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Dividing assets and liabilities after a California divorce

After a divorce, both parties are asked to go through their debts and assets to determine how to divide them. The goal is to divide everything as equally as possible. For instance, if one party gets the house, that same party may also be responsible for taking care of credit card debt that the couple accumulated. In the event that the couple has multiple bank accounts, the assets inside of the accounts should be separated equally.

For example, one person may be entitled to take the larger bank account while the other party gets the smaller account and the more valuable car. Another issue that needs to be considered when dividing property is whether or not property is community or separate property. If property is considered to be separate property, it is generally not eligible to be divided during a divorce settlement.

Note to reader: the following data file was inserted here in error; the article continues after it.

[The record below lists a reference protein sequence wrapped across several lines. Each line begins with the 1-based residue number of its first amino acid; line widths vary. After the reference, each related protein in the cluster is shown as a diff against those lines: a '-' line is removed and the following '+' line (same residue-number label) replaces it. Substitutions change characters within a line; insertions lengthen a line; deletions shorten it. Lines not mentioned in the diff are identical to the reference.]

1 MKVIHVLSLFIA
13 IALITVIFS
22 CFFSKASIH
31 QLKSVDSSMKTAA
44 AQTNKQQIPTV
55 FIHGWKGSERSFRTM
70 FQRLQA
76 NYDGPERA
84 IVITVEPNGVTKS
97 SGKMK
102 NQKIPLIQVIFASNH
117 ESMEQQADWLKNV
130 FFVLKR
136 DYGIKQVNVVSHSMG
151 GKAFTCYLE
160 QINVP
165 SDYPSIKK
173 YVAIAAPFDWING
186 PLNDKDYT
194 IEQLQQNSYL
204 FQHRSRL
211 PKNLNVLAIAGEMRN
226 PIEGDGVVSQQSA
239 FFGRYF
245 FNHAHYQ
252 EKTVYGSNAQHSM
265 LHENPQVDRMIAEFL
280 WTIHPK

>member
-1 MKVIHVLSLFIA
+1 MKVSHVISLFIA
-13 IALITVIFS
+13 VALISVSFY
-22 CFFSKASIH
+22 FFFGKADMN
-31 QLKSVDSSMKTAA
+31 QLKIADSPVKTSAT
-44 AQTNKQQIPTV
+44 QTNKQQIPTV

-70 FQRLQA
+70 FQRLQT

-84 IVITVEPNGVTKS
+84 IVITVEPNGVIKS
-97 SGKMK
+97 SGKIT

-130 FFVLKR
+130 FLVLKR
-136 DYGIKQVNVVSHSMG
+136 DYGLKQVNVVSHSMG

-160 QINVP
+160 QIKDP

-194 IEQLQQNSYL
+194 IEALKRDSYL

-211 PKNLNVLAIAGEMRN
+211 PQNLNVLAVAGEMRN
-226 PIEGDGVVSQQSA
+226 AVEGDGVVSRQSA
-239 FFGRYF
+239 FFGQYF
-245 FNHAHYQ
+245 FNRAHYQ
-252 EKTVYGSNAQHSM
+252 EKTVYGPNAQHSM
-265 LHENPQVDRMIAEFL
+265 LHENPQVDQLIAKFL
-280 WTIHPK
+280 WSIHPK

To help determine which assets are eligible for division, each person should make a list of everything that the couple owns. The two lists can then be compared to see how close each person has come. After the lists are compared, it may be possible to come to a compromise as to how to split assets that are in dispute. When splitting debt, it is important to know that the creditor can still go after both parties if they are listed on a joint debt.

Those who are having a property division dispute or need help understanding property division laws may wish to consult an attorney. An attorney may be able to help a couple determine a relatively equitable split that adheres to state law. Legal counsel may also be able to help divide debt in a manner that will preserve each person's credit standing after the divorce is finalized.

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